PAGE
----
Sufficient knowledge of Immunology is required (comparable to the Immunology course in the BSc Biomedical Sciences Leiden).
Successful completion of How To Write A Research Proposal is strongly recommended.
Students who passed the half minor Immunotherapy of Cancer in BSc, are discouraged to follow the FOS course.
The course will give detailed insight into clinical and research aspects of allogeneic stem cell transplantation to treat leukemia and other hematological malignancies. In allogeneic stem cell transplantation, an immune system from a healthy donor is transplanted into the patient with the aim to induce an effective immune response against the tumor cells. The tumor cells of the patient are foreign for the transplanted donor derived immune system and will be attacked. Unfortunately, the tumor cells are not the only foreign cells and also healthy tissues of the patient can be targeted, which may lead to severe side effects and a life threatening complication known as Graft-versus-Host Disease. An optimal balance between desired anti-tumor immunity and undesired side effects is thus highly relevant to improve overall survival, quality of life and use of allogeneic stem cell transplantation to treat leukemia and other hematological malignancies.
Students will be introduced into different aspects by lectures given by experts in the field followed by self-study assignments, which will be discussed in workgroups. Students will be trained in critical reading of recently published research papers and will practice in oral presentations and participation in discussions. Students will attend patient demonstrations, visit the outpatient clinic as well as diagnostic and research laboratories of the department of Hematology. Students will write a newspaper article and small reports on the experiments performed in the diagnostic and research laboratories. The course will be finished with a written exam consisting of a number of questions in which insight into working mechanisms of allogeneic stem cell transplantation and cellular therapies is tested.
Students will be introduced into the following aspects of allogeneic hematopoietic stem cell transplantation:
Normal hematopoiesis, leukemia and other hematological malignancies and their treatment modalities.
Transplantation of an immune system from a healthy donor into a cancer patient (allo-immunity); the desired anti-tumor effect and undesired complications known as graft versus host disease.
Use and manipulation of donor T lymphocytes to treat leukemia and other hematological malignancies in transplanted patients.
Donor T lymphocytes recognizing antigens in transplanted patients (allo-reactive T cells); characterization of allo-reactive T cells and their HLA-binding targets.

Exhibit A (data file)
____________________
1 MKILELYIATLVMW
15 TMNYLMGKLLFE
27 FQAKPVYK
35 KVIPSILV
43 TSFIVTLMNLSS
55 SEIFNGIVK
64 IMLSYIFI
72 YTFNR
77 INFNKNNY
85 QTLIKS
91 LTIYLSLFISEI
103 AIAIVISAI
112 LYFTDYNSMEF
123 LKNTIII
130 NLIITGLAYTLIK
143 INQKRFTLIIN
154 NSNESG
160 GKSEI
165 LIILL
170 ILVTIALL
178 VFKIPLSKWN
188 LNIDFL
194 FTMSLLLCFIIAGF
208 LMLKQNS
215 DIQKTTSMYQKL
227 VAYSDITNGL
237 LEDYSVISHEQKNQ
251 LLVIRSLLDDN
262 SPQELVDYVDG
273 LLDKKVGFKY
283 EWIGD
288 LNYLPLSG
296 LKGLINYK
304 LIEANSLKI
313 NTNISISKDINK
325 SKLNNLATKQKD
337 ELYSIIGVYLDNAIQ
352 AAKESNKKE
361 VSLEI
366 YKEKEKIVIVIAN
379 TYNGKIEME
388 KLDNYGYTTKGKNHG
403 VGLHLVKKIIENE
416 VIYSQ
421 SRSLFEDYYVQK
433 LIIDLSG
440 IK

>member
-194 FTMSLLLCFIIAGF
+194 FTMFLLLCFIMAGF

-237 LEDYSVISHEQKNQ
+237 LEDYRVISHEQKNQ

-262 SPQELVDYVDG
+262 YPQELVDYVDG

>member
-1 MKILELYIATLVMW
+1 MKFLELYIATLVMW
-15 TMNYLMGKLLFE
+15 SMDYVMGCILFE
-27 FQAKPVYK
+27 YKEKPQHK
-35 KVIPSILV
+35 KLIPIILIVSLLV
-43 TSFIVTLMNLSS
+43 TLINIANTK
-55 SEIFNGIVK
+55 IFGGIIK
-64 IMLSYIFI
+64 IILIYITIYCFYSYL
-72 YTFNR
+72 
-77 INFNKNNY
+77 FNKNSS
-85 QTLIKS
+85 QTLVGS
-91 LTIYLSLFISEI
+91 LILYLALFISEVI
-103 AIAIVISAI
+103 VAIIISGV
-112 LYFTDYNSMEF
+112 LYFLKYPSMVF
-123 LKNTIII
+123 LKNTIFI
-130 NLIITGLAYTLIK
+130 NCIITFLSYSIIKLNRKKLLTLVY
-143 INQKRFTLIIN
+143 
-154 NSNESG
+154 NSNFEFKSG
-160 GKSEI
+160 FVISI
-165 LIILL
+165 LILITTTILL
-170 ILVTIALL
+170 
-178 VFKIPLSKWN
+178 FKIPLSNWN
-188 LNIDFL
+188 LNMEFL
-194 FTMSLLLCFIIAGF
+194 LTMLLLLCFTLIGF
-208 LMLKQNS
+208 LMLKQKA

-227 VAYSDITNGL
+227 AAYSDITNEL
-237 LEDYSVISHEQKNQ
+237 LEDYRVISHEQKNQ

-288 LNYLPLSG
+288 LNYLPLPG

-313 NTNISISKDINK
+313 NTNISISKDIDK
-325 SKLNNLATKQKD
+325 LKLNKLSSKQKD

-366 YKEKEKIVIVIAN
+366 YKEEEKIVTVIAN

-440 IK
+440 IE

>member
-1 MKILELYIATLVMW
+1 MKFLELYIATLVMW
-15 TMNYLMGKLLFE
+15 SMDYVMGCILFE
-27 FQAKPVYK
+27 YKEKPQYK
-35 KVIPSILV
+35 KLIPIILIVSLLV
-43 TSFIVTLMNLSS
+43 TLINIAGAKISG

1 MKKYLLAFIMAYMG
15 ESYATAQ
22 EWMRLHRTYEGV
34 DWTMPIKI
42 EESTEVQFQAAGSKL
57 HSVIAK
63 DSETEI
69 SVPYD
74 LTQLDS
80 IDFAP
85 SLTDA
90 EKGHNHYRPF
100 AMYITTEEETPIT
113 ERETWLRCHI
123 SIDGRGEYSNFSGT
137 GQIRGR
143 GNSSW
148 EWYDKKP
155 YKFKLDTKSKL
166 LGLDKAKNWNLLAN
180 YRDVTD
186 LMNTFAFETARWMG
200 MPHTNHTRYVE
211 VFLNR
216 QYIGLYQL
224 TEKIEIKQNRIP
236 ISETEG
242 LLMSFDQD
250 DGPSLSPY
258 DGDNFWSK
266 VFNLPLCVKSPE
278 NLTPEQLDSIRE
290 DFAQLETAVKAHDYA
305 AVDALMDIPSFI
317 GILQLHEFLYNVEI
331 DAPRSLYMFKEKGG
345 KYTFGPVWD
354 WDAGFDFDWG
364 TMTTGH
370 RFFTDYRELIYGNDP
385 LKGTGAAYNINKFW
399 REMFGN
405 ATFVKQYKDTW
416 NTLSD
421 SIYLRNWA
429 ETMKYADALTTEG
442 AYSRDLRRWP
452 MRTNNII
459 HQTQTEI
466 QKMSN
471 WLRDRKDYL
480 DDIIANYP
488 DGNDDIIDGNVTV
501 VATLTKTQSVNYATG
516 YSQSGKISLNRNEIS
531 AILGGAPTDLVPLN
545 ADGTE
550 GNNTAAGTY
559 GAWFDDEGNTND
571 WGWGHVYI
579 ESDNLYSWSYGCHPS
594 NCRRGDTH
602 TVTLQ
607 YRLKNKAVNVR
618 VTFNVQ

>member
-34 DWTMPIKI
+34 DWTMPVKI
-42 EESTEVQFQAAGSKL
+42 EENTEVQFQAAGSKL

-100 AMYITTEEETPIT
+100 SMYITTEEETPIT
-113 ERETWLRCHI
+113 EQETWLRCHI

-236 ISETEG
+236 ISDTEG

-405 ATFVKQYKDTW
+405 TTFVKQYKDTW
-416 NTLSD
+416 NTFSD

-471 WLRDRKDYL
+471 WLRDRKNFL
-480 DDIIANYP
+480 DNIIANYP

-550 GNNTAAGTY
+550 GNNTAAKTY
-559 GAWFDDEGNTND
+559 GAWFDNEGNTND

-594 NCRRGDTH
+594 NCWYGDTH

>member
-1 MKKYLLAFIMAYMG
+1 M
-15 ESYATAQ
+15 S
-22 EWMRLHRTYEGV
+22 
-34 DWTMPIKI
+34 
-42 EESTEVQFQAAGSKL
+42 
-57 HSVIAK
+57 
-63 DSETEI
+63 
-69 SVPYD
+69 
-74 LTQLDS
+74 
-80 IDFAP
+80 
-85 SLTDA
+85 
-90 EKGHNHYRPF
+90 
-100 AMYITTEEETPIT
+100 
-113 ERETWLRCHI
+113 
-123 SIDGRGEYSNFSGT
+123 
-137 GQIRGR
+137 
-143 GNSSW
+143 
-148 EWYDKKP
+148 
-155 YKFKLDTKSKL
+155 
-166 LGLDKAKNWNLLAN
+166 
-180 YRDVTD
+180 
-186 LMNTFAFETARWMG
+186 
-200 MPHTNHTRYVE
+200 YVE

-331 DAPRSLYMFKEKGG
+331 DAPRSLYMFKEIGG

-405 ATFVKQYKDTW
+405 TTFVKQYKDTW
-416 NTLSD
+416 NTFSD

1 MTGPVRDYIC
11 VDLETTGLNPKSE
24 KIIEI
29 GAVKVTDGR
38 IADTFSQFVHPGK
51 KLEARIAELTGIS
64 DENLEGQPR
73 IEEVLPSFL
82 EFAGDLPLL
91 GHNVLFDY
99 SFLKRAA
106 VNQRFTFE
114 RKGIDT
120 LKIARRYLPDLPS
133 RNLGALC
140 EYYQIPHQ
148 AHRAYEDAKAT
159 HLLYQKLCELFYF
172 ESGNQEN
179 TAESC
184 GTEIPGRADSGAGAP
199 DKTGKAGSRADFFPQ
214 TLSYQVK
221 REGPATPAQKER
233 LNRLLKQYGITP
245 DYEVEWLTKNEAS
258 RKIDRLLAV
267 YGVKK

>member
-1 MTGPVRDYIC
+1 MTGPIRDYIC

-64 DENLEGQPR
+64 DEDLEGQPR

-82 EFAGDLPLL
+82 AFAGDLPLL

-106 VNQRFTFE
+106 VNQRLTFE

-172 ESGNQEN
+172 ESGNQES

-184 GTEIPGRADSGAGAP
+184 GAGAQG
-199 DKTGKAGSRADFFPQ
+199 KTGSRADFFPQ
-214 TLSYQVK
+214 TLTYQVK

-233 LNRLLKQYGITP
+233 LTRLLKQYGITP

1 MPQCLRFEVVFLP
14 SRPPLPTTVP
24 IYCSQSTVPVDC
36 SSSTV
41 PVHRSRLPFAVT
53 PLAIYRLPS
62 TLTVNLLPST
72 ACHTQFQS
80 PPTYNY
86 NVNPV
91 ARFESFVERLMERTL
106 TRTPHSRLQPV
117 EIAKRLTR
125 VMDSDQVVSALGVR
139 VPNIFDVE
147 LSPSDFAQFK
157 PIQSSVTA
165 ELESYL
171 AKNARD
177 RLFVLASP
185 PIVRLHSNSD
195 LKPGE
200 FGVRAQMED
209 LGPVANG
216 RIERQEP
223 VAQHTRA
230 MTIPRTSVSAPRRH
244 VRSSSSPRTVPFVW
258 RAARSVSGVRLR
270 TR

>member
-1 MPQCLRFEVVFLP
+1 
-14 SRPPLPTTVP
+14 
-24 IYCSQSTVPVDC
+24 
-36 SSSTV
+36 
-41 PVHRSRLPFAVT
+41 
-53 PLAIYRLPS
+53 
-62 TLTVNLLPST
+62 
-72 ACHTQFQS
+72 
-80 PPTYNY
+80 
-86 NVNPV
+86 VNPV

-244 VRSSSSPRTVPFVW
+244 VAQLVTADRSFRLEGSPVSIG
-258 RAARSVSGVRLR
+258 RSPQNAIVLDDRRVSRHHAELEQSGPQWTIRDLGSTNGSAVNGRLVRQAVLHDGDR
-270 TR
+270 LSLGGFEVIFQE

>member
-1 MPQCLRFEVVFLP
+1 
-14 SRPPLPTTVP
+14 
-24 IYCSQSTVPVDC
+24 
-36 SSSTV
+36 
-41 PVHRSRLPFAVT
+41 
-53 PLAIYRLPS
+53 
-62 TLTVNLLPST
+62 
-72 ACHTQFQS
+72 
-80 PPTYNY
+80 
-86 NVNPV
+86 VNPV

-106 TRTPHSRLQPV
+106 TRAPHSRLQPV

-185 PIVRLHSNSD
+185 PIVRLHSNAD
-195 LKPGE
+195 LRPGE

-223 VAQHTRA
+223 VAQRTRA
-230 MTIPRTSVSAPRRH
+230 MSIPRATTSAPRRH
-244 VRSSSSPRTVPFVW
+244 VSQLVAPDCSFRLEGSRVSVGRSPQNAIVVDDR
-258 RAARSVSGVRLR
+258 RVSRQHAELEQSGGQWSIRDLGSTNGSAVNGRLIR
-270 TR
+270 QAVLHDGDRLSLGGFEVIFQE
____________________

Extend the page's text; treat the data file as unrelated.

Interactions between leukemic cells and the immune system, donor selection and graft versus host disease.
Therapeutic antibodies to treat leukemia and other hematological malignancies in transplanted patients..
Production and use of cellular therapy to treat leukemia and other hematological malignancies.
Gene therapy with chimeric antigen receptors and T cell receptors as cellular anti-tumor therapy.
This course will particularly work on:
defining a research question, study-design, choice of appropriate techniques, integration of different biomedical disciplines, knowledge of literature and methods, interpretation of results.
team-work; participation in discussions; use of language; clarity, consistency and transparency in presentations; knowledge of literature and application of this knowledge, developing creativity by combining different perspectives.
Explain the basic concepts of allogeneic stem cell transplantation to treat leukemia and other hematological malignancies.
Consider benefits and treats of different treatment protocols for allogeneic stem cell transplantation.
Relate the type of antigens and immunological responses as exploited by immunotherapy to evaluate clinical benefits and treats after allogeneic stem cell transplantation.
Compare different immunotherapies, evaluate their benefits and threats and propose improvements.
Translate the main message of a novel immunotherapy to a lay audience in the form of a newspaper article.
Mode of instruction
Lectures, self-study assignments, work-groups
Students will be assessed for oral presentations (25%), participations in discussions, newspaper article (15%) and written exam (60%).
- November 17th, 2017.